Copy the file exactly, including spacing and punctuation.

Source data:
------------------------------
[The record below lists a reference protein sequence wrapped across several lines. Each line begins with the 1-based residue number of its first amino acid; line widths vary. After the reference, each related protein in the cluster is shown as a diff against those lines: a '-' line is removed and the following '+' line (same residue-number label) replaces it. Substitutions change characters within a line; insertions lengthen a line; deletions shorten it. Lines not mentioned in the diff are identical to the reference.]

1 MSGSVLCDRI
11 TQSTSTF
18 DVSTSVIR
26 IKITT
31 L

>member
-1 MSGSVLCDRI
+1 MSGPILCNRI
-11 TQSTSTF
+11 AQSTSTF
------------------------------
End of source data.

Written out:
[The record below lists a reference protein sequence wrapped across several lines. Each line begins with the 1-based residue number of its first amino acid; line widths vary. After the reference, each related protein in the cluster is shown as a diff against those lines: a '-' line is removed and the following '+' line (same residue-number label) replaces it. Substitutions change characters within a line; insertions lengthen a line; deletions shorten it. Lines not mentioned in the diff are identical to the reference.]

1 MSGSVLCDRI
11 TQSTSTF
18 DVSTSVIR
26 IKITT
31 L

>member
-1 MSGSVLCDRI
+1 MSGPILCNRI
-11 TQSTSTF
+11 AQSTSTF